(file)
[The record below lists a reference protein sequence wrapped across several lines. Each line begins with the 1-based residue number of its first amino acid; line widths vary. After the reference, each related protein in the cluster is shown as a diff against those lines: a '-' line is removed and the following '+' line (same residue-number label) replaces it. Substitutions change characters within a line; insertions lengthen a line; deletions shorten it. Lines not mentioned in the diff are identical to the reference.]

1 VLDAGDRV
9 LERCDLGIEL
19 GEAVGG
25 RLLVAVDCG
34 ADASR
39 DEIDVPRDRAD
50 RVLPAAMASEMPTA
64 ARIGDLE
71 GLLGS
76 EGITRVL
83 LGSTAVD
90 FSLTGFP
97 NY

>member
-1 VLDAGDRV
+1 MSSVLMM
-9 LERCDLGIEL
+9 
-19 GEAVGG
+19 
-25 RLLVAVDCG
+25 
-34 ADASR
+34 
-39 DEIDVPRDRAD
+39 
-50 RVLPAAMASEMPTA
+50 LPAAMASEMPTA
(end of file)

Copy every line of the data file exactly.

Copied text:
[The record below lists a reference protein sequence wrapped across several lines. Each line begins with the 1-based residue number of its first amino acid; line widths vary. After the reference, each related protein in the cluster is shown as a diff against those lines: a '-' line is removed and the following '+' line (same residue-number label) replaces it. Substitutions change characters within a line; insertions lengthen a line; deletions shorten it. Lines not mentioned in the diff are identical to the reference.]

1 VLDAGDRV
9 LERCDLGIEL
19 GEAVGG
25 RLLVAVDCG
34 ADASR
39 DEIDVPRDRAD
50 RVLPAAMASEMPTA
64 ARIGDLE
71 GLLGS
76 EGITRVL
83 LGSTAVD
90 FSLTGFP
97 NY

>member
-1 VLDAGDRV
+1 MSSVLMM
-9 LERCDLGIEL
+9 
-19 GEAVGG
+19 
-25 RLLVAVDCG
+25 
-34 ADASR
+34 
-39 DEIDVPRDRAD
+39 
-50 RVLPAAMASEMPTA
+50 LPAAMASEMPTA